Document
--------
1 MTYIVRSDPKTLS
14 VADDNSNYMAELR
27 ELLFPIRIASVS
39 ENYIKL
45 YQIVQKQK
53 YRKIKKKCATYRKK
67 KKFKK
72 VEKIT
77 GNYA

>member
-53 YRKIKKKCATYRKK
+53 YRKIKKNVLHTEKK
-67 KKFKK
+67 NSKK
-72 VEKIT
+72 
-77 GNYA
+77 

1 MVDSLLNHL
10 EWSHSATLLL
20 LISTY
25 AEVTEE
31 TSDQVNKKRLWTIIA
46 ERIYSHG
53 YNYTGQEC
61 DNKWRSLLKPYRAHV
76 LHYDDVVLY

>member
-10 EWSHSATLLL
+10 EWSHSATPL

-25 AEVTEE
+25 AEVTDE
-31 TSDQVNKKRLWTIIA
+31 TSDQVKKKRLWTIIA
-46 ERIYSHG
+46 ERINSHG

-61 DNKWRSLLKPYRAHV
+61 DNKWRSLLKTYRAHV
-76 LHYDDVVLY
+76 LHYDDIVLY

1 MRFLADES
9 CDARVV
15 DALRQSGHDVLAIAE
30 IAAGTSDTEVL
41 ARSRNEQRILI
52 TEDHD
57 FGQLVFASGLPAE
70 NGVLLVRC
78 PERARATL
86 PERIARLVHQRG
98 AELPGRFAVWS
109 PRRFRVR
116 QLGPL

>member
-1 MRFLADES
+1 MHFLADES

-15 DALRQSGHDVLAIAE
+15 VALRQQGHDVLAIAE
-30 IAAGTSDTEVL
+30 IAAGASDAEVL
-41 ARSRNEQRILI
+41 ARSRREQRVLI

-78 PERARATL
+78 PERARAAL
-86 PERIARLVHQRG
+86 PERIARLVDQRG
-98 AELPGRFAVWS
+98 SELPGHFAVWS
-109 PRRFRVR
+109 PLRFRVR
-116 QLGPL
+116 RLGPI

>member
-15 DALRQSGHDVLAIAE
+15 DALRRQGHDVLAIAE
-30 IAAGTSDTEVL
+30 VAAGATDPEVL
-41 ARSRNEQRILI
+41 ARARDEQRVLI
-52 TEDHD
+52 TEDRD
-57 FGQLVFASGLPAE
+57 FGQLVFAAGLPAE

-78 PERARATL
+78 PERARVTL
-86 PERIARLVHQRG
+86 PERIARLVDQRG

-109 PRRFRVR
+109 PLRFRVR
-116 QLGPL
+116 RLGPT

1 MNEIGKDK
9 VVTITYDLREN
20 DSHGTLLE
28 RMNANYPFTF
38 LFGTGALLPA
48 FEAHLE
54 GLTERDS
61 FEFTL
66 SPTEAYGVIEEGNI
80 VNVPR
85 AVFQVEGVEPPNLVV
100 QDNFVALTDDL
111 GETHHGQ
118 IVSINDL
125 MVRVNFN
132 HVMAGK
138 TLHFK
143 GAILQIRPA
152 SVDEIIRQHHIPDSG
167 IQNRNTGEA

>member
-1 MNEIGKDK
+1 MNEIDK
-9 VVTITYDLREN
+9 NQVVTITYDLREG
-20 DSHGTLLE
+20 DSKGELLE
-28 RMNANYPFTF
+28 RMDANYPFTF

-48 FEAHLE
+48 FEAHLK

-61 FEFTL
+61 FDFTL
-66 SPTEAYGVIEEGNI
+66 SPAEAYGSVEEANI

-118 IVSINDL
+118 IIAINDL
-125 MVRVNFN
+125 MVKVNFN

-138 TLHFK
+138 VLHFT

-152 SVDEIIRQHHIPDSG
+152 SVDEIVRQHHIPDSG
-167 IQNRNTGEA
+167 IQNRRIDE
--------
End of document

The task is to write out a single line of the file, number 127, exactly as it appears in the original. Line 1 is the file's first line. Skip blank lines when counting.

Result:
-118 IVSINDL